It is not just banks that keenly await the resolution of 12 companies which have defaulted and are on the RBI’s first list of Insolvency and Bankruptcy Code (IBC) cases. The Indian Navy too is tracking the insolvency proceedings of ABG Shipyard after the Navy was forced last year to terminate shipbuilding contracts worth Rs 1,455 crore five years after it was first awarded to the firm.
The failure of ABG Shipyard, which owes close to Rs 19,000 crore to its creditors, to deliver three training vessels has the Navy questioning public-private partnerships in building warships and officials believe the termination of the contract has set the Navy’s schedule back by at least a decade.
The Navy in June 2011, had awarded a Rs 970 crore contract to ABG Shipyard, an Ahmedabad-based company, to build two cadet training ships, approximately 110 meters in length, to provide basic training and to carry out disaster relief, search and rescue operations. Subsequently in December 2012, ABG Shipyard, in a regulatory filing informed the exchange that it had bagged another order from the Navy to build another cadet ship for Rs 485 crore at its Surat and Dahej yard.
According to sources, the two shipbuilding contracts were on track till early 2014, but the project stalled after the company opted for corporate debt restructuring in September 2014 to repay loans to the tune of Rs 11,000 crore.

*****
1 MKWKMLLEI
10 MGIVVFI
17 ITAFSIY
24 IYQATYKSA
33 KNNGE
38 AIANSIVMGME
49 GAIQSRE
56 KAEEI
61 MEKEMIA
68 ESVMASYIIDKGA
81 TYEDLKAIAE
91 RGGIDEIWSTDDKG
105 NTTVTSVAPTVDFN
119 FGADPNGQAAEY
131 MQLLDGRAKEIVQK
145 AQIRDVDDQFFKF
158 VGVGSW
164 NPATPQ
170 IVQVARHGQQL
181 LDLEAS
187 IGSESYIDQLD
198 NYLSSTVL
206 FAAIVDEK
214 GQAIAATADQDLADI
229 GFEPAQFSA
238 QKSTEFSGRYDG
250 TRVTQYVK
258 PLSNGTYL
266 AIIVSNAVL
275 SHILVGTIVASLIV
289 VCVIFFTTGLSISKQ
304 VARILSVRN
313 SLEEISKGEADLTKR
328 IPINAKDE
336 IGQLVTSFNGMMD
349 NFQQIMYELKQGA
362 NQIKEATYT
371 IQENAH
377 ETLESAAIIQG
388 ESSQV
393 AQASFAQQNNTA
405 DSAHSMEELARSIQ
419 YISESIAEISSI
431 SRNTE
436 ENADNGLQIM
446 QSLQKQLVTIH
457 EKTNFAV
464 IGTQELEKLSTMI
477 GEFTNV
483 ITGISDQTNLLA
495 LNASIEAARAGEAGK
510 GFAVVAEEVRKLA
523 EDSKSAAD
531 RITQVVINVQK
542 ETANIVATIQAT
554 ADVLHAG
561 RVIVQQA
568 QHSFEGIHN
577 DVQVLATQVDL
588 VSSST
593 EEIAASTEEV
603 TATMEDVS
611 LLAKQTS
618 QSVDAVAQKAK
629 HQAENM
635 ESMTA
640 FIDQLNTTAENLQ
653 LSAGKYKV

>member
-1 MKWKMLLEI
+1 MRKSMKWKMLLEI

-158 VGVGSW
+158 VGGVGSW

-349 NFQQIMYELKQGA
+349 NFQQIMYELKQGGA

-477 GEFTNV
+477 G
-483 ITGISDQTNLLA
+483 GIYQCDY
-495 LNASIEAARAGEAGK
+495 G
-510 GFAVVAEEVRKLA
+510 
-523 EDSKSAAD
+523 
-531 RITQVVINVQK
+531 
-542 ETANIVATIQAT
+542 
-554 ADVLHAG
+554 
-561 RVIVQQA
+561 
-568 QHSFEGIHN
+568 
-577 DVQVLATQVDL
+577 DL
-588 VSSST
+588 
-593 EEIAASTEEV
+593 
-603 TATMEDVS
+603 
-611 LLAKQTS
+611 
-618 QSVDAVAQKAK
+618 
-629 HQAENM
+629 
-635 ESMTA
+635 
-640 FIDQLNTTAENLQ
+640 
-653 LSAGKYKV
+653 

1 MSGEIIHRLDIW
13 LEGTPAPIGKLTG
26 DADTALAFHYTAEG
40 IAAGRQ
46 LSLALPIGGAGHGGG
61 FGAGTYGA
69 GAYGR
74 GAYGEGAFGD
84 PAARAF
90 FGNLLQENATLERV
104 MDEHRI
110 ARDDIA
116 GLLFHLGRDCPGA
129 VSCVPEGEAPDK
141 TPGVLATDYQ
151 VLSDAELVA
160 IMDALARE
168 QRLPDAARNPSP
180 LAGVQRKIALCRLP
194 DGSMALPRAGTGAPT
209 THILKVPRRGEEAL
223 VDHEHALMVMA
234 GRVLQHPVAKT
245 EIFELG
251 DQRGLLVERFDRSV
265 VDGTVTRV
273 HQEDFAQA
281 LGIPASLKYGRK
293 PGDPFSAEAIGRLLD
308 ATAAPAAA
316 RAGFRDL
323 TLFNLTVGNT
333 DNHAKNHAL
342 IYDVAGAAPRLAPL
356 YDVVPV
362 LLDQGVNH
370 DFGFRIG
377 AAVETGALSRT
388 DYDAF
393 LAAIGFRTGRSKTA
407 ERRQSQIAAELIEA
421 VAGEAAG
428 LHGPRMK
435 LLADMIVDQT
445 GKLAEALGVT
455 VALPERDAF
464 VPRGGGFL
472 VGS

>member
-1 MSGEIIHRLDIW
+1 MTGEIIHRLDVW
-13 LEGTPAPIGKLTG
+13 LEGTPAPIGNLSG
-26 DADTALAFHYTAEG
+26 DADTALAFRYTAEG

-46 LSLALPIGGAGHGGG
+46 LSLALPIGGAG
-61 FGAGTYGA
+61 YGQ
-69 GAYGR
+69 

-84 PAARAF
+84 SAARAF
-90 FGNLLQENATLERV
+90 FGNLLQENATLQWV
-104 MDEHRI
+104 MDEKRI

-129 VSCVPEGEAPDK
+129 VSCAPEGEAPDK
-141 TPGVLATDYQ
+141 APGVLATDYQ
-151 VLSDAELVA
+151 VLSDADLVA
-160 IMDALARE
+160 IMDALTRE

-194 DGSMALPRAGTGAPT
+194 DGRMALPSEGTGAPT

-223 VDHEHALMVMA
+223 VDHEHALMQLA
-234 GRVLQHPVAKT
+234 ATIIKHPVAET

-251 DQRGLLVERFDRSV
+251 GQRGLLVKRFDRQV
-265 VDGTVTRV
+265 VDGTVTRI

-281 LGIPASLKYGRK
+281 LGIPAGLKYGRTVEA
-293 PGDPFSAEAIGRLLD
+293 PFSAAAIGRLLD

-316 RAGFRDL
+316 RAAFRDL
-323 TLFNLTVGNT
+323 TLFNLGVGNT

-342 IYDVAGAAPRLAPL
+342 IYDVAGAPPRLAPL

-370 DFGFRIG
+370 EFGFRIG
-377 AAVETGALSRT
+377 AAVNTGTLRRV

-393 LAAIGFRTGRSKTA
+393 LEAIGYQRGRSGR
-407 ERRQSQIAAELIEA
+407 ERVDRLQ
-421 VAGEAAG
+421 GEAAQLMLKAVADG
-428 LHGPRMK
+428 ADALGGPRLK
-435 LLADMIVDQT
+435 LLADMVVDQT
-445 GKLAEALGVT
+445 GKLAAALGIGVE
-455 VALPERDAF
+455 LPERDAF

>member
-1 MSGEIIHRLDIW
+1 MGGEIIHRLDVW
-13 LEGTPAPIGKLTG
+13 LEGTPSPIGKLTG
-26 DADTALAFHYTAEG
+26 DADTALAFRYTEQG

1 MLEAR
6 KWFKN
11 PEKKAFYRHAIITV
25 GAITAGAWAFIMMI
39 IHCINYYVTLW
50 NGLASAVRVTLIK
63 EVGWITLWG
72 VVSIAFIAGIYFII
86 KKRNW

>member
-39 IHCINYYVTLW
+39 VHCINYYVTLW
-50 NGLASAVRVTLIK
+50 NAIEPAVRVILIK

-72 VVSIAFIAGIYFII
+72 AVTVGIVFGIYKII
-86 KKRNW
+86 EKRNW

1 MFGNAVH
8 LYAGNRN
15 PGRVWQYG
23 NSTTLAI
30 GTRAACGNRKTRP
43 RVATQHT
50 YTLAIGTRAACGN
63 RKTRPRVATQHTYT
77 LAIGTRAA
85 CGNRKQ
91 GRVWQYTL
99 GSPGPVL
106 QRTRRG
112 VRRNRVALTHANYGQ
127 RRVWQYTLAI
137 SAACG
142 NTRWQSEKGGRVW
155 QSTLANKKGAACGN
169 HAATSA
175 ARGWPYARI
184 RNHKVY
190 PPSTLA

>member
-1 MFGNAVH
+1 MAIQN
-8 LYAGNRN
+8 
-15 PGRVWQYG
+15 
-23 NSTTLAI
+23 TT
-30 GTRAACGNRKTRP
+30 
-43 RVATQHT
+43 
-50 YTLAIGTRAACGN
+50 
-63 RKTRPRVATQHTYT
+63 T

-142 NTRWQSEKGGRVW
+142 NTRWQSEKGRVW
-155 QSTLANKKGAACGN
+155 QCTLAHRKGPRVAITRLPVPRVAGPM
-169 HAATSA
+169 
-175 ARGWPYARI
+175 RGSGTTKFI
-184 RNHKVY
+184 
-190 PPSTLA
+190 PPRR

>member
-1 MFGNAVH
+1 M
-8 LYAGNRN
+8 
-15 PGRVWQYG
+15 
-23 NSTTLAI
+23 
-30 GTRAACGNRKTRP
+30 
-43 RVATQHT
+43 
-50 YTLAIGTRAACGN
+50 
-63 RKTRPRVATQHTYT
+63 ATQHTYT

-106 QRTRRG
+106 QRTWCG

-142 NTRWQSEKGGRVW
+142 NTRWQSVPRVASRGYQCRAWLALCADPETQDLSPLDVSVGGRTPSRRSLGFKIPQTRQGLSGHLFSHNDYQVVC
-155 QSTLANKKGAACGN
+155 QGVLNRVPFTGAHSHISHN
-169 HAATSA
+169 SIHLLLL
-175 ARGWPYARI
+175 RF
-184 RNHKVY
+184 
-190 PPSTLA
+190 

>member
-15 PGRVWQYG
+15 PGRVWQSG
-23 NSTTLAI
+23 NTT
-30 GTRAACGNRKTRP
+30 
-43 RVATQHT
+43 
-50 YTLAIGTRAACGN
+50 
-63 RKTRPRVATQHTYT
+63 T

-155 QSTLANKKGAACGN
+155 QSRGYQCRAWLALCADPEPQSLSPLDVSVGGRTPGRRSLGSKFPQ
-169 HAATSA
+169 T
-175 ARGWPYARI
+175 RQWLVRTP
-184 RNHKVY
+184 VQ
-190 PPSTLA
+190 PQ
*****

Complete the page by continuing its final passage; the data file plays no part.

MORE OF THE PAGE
ABG Shipyard was admitted to the corporate insolvency resolution process by the Ahmedabad bench of the National Company Law Tribunal (NCLT) on August 1, 2017, and a month later, the Navy terminated its contracts with the debt-laden shipbuilder. Sources said that the failure of ABG Shipyard to build the training vessels for the navy has cast doubts on the success of public-private partnerships (PPPs) in defence manufacturing.
“It is in the resolution process now but the problem is that when they go through the resolution process, we (the Navy) are not getting the ship which we should have got by now. We now need to actually start the entire process, foreclose that contract and then go into fresh tendering, get fresh sanctions. That will put us behind at least by a decade. This has also given us many lessons,” said a Navy official.
According to the official, the experience of the armed forces so far in cases of private sector participation in warship building has been mixed. “We were optimistic and hopeful and somehow it has not happened in that fashion so far fully. In some of the cases, shipbuilding stopped in between and the shipyard started having fund flow problems,” the official said.
On July 12, ABG Shipyard in a stock exchange filing said the NCLT has rescheduled the hearing on Liberty House Group’s bid for ABG Shipyard to July 25. Liberty House, part of the $12 billion GFG Alliance Group, promoted by British industrialist Sanjeev Gupta has shown interest in a number of firms facing insolvency process including the shipbuilder.